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Cell C signals optimism, elevated by half-year performance

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Cell C CEO Douglas Craigie Stevenson.
Cell C CEO Douglas Craigie Stevenson.

Mobile operator Cell C has been buoyed by an improved half-year performance in which it reported R148 million profit before tax.

Cell C, which today reported interim results for the six months to June, says this is a turnaround in profitability from a R7.6 billion loss reported year-on-year. Earnings before interest and taxes also increased to R736 million (H1 2020: R5.3 billion loss).

The telco credited the current performance to “significant impairment of network assets in the previous financial year and operational expenditure savings in this reporting period”.

Last year, Cell C had an impairment of R5 billion, as it evolves to become a buyer of infrastructure services, and decommissions its own physical infrastructure by 2023.

In the current reporting period, Cell C maintained average revenue per user (ARPU) at R66 year-on-year, while growing the prepaid customer base by 15% to 9.6 million.

The mobile operator’s operational expenditure decreased by 25% to R1.7 billion compared to R2.2 billion during the same period in 2020.

Further, Cell C says, its total subscriber base has grown to close to 13 million; last year, it had 11.7 million subscribers in the comparable period.

However, total revenue for the six-month period was down by 5% to R6.6 billion (H1 2020: R6.9 billion), “with the largest part of the revenue contribution from Cell C’s prepaid base at R3 billion (H1 2020: R3.1 billion) and a reduction in its post-paid base by 25% to R563 million (H1 2020: R754 million)”.

CEO Douglas Craigie Stevenson says: “Our financial performance has improved, and we are making good progress on the three-year transition to a virtual RAN (Radio Access Network), the implementation of our new business model and the introduction of new products to market.”

“We have successfully migrated 40% of the network, with access to 7 500 towers, of which 95% are 4G/LTE-enabled. Four provinces are now fully migrated, namely Eastern Cape, Free State, Northern Cape and Limpopo. We will continue to add new sites, which will reduce our network deficit. In two years, we will have access to more than 12 500 sites across the country, improving the quality and coverage of our network.

“This has enabled us to get back into the broadband market, reconsider the mix of products we offer and sustain our ARPU at R66 year-on-year, while growing the prepaid customer base by 15% to 9.6 million (H1 2020: 8.4 million) in the first half of 2021.”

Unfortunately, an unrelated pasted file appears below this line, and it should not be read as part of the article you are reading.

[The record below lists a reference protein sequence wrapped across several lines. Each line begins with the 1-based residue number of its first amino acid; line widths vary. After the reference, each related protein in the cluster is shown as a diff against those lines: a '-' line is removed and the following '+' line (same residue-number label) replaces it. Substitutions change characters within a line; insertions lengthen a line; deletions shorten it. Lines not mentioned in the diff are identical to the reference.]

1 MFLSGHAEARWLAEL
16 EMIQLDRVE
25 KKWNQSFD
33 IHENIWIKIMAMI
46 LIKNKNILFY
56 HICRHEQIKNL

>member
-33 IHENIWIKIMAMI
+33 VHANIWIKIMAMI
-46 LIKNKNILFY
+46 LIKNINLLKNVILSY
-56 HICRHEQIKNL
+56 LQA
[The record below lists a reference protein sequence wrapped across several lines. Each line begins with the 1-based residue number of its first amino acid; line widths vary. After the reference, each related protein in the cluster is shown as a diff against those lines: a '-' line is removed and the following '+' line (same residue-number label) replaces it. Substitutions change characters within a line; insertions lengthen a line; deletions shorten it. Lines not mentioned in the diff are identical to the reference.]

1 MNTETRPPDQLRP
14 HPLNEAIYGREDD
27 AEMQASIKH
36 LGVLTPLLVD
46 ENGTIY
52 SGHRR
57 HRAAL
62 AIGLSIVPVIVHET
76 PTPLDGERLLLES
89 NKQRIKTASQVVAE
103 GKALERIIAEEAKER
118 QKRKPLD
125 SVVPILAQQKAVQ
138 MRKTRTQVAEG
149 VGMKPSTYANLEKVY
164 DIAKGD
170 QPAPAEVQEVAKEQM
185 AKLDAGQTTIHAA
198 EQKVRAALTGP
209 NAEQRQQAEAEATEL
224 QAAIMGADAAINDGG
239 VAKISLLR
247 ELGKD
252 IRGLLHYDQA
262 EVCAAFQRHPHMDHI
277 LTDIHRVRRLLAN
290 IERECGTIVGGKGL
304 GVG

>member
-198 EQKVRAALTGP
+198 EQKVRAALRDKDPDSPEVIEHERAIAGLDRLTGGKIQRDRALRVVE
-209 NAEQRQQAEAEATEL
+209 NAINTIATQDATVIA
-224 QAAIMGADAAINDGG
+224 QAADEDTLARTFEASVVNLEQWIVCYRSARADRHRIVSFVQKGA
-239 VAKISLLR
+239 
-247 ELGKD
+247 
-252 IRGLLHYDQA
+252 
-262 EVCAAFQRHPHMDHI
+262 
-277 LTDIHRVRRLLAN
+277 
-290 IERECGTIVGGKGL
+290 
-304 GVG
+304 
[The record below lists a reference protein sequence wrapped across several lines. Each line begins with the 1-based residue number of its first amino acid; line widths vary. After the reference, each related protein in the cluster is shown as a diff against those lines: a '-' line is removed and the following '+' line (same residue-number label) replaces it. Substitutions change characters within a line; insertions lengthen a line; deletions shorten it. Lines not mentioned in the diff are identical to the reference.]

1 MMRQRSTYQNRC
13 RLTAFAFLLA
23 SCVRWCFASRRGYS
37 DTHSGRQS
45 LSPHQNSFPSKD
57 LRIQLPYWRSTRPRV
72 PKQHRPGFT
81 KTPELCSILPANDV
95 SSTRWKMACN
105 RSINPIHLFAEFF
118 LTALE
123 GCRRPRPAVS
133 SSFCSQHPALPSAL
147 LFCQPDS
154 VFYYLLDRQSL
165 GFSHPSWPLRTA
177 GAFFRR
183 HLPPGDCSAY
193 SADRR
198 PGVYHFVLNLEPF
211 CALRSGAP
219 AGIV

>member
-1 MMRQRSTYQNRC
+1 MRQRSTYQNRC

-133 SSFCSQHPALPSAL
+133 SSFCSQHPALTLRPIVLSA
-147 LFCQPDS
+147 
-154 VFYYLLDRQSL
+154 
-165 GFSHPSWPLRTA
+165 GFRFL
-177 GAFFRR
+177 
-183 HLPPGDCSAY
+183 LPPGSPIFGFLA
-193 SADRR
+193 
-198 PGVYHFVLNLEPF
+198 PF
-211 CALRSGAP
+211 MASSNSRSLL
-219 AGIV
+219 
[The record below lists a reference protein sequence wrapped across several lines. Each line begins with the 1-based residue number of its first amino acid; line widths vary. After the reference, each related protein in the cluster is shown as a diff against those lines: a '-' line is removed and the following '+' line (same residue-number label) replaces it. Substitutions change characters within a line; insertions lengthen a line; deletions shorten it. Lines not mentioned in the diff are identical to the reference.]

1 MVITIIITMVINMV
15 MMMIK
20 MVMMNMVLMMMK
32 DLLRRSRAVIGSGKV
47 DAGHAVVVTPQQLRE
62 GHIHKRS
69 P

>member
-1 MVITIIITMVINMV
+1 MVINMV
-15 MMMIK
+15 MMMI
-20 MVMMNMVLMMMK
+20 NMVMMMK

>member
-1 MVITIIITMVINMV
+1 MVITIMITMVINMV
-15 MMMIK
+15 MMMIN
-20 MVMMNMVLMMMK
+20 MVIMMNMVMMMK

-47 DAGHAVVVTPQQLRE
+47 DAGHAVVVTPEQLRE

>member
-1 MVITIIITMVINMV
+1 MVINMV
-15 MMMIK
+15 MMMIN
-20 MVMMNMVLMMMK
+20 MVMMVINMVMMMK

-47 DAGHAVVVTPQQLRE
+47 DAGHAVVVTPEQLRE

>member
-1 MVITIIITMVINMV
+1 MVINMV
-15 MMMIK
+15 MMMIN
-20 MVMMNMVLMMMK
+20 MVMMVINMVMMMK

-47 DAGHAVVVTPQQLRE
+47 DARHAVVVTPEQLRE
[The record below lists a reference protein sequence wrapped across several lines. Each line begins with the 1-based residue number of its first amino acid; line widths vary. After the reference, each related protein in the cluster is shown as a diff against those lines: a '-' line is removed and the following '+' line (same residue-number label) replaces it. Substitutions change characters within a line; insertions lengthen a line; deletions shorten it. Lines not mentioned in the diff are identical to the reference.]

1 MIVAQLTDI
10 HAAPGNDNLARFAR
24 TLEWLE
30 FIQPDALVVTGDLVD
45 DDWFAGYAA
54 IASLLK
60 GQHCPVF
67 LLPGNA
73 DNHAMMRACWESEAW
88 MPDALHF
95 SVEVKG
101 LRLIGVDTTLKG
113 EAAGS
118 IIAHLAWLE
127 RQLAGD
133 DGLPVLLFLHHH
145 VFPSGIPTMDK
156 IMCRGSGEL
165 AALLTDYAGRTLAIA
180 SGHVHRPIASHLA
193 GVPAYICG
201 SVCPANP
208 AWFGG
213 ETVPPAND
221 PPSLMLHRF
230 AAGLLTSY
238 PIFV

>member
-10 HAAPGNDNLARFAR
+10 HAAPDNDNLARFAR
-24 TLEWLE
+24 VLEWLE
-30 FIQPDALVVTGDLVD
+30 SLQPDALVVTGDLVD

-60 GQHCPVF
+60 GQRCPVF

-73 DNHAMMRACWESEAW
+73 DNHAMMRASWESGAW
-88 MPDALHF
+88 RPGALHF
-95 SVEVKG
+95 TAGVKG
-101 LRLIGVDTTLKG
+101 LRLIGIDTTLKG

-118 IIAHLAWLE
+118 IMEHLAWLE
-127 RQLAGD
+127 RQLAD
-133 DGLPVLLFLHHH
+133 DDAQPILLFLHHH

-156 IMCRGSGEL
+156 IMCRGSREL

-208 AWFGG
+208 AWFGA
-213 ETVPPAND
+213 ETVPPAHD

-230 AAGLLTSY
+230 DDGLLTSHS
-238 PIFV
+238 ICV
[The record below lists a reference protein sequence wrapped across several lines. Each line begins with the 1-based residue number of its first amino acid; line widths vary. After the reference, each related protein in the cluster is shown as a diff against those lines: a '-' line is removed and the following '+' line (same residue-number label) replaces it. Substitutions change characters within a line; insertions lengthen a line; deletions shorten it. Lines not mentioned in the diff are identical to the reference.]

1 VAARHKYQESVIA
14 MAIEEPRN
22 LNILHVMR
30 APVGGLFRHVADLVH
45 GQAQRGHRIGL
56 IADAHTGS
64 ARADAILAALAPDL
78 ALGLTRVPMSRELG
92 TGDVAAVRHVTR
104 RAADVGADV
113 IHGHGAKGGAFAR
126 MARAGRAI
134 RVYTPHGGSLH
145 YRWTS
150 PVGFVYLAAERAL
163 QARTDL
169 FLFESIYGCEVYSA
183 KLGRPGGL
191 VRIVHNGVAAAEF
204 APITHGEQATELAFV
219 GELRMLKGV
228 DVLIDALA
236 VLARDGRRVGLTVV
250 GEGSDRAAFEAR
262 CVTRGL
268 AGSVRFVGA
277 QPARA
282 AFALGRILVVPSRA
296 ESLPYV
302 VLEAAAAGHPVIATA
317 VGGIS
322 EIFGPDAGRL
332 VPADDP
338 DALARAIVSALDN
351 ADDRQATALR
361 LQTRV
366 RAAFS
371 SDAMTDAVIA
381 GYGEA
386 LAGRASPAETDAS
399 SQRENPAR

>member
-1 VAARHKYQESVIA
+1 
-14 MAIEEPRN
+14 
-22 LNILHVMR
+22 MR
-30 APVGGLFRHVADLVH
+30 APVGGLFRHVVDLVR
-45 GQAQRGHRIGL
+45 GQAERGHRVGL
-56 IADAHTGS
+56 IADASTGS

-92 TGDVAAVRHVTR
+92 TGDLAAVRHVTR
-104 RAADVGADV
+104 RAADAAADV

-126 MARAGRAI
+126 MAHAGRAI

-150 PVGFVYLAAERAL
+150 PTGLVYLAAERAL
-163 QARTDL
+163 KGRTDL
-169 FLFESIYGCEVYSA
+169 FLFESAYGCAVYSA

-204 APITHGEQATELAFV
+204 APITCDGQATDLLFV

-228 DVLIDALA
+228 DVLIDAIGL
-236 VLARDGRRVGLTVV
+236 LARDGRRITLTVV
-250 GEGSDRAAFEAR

More cash needed

Going forward, CFO Zafar Mahomed says Cell C would need more than R5 billion capex annually to build a comparable network, and this would also take several years to implement.

Instead, the operator says it is deploying an asset-light infrastructure model and plans to invest capex of R1 billion a year, which includes technologies to support the platform model it is implementing as it evolves to a technology company.

Additionally, Mahomed says: “Our three most valuable assets that are not on our balance sheet and underpin our transformation journey are spectrum, a loyal and profitable customer base, and a resilient brand. Together with our network strategy, consumer-driven digital products and solutions, as well as our focus on a high-performance culture, we have a sound platform from which to compete and assist us to deliver on our strategic intent.”

The mobile operator says despite improvements in the income statement and being on track to return Cell C to profitability, a recapitalisation is needed to address the debt on the balance sheet.

Cell C’s largest shareholder, Blue Label Telecoms, which holds a 45% stake, is in negotiations with potential funders to recapitalise the financially-strained mobile operator.

Blue Label announced in August that it had concluded a term sheet for an airtime purchase transaction with Investec, Rand Merchant Bank for the recapitalisation.

The recapitalisation of Cell C has been on the cards for some time, as shareholders continue to engage with potential investors.

In a statement today, Cell C says recapitalisation is the final pillar in its turnaround strategy and will provide momentum to effectively manage the transition and focus on profitable revenue growth.

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